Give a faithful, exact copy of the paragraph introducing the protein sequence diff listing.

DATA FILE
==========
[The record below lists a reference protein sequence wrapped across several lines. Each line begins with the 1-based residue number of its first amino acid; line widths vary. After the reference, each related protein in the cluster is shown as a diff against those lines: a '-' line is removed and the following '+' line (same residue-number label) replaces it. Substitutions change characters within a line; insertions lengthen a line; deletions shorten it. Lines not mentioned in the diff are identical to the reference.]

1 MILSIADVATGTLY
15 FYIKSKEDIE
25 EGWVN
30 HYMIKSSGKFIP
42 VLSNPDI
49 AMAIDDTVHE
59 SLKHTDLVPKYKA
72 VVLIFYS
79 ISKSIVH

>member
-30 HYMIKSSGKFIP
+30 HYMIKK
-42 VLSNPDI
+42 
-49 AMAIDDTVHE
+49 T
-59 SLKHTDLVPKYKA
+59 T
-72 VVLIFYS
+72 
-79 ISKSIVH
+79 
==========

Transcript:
[The record below lists a reference protein sequence wrapped across several lines. Each line begins with the 1-based residue number of its first amino acid; line widths vary. After the reference, each related protein in the cluster is shown as a diff against those lines: a '-' line is removed and the following '+' line (same residue-number label) replaces it. Substitutions change characters within a line; insertions lengthen a line; deletions shorten it. Lines not mentioned in the diff are identical to the reference.]